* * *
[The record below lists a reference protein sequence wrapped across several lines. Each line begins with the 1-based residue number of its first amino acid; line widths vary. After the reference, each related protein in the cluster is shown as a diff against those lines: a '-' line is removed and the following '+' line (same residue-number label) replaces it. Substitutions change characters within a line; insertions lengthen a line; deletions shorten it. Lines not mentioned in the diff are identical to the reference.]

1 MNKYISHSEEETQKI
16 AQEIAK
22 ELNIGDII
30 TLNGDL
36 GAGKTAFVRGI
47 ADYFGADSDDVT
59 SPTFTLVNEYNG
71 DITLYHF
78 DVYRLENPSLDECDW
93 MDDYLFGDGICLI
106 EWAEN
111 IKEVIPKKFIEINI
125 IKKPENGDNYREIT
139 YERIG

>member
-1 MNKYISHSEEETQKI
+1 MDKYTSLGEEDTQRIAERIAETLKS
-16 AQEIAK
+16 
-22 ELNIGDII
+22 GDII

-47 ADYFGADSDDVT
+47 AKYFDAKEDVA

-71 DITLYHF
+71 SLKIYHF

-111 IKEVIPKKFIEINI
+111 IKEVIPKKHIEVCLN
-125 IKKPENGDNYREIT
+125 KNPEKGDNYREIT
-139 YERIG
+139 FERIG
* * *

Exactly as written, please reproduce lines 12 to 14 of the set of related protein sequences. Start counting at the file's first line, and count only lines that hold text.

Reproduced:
106 EWAEN
111 IKEVIPKKFIEINI
125 IKKPENGDNYREIT